When Breath Becomes Air by Paul Kalanithi: Bearing witness

Cover imageSo much has been said about Paul Kalanithi’s account of the twenty-two months from his diagnosis with lung cancer to his death at the age of thirty-six that I’m not sure what I can add of any value except to tell you emphatically to read it. This week sees its paperback publication in the UK. There will be piles displayed on tables in every bookshop you’re likely to enter. Don’t shy away from it because it’s winter, because you think it might be depressing and or because it feels like the world’s going to hell in a handcart: read it and be uplifted by Kalanithi’s eloquence, courage and the beauty of his writing.

Kalanithi’s account begins with his diagnosis then takes us back to his teenage years when he was convinced that he’d turn his back on the medicine much of his family practices and become a writer. Kalanithi was one of those rare people – equally at home studying the arts or sciences, only coming to medicine after taking a Master’s in literature. An epiphany led him to realise that only through medicine would he be able to come to an understanding of life and its meaning: he saw it as a calling not a job. He takes us through his training – the bone-deep exhaustion, the struggle between empathy and self-preservation and the difficulty of maintaining relationships while engaged in such emotionally, mentally and physically draining work. He and his wife, also a surgeon, are both open about the strains on their marriage. Half-way through the book, the doctor becomes a patient. Kalanithi describes the path his illness takes, the difficulty of being a patient and his wise oncologist’s insistence that he turn away from prognosis statistics and decide what meaning he wants to give to the life remaining to him. He and Lucy decide to go ahead with having a child – something they had planned to do in a few years – a decision which brings them both great joy. Kalanithi died on March 9th, 2015 when his beloved daughter Cady was just eight months old.

It’s not possible to write about Kalanithi’s book without remarking on the beauty and clarity of his writing, both in sentiment and description. When recounting dissecting his first cadaver he talks about the difficulty of separating its humanity from what he’s about to do then describes his first cut: ‘the scalpel is so sharp it doesn’t so much cut the skin as unzip it’. That struggle with empathy and the mechanics of what a surgeon must do is a dilemma Kalanithi returns to constantly, eventually electing to gently lead patients and their families towards the treatment that suits them, a world away from the scalpel-at-the-ready surgeons we see in TV hospital dramas. His priority is to find a meaning in life, to try to understand what that might be for each patient, then for himself when his own time comes. All this is amplified through anecdote, often expressed in lyrically beautiful prose: premature twins are born looking more like ‘preparatory sketches of children than children themselves’. Kalanithi’s humanity, compassion and courage shine out from every page, his concern for his patients palpable and his deeply probing thoughts about life and its quality enlightening. He was unable to finish the book he spent his last year writing but his wife has added an epilogue of equal thought and eloquence, tender yet clear-eyed. In it she says that Kalanithi was utterly determined to write a book which would engage his readers in understanding death and facing their mortality. That he has done, and done it with an admirable grace. Please read it.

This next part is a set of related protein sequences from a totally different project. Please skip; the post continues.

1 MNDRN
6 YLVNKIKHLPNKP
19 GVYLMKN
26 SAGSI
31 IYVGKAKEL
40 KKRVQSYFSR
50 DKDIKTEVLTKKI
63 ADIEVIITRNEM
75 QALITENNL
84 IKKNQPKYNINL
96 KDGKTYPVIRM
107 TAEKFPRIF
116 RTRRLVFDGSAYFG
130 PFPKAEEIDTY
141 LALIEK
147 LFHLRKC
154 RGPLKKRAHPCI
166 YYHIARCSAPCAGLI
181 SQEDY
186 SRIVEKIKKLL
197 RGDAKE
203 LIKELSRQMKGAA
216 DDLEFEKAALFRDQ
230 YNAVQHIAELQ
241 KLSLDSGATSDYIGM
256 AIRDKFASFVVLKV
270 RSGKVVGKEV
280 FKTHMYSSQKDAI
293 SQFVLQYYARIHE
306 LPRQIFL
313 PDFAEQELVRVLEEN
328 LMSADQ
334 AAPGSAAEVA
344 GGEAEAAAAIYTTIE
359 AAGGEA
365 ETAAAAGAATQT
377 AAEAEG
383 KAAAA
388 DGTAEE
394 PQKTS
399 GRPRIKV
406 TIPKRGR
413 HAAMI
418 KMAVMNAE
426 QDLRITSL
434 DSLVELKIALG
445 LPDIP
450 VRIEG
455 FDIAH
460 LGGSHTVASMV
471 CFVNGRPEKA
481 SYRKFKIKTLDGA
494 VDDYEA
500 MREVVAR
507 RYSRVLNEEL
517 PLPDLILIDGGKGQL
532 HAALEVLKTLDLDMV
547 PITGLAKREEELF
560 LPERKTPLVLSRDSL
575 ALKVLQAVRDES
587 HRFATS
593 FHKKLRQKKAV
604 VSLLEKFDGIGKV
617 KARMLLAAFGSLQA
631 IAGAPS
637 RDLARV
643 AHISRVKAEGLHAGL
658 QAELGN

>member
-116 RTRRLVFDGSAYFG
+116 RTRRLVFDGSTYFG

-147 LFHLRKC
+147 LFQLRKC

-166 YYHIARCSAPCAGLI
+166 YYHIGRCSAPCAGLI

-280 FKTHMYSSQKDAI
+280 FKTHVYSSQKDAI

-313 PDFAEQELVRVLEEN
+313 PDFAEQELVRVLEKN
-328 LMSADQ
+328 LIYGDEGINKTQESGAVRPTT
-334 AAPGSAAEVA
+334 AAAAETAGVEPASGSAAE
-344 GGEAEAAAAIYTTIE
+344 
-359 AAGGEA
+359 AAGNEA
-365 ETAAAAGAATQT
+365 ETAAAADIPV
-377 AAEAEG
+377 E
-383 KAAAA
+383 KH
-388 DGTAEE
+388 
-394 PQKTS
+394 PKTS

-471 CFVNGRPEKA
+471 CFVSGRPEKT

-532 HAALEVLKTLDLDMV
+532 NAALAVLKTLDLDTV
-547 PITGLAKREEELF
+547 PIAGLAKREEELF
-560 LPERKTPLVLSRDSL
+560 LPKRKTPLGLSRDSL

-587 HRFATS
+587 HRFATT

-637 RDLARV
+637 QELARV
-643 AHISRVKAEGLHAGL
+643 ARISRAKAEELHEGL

22 thoughts on “When Breath Becomes Air by Paul Kalanithi: Bearing witness”

  1. I am minded to break my TBR Dare to read this book after your wonderful review. For some reason I didn’t buy the hardback despite wanting to read it very much, but will definitely buy the paperback – to read after the TBR Dare.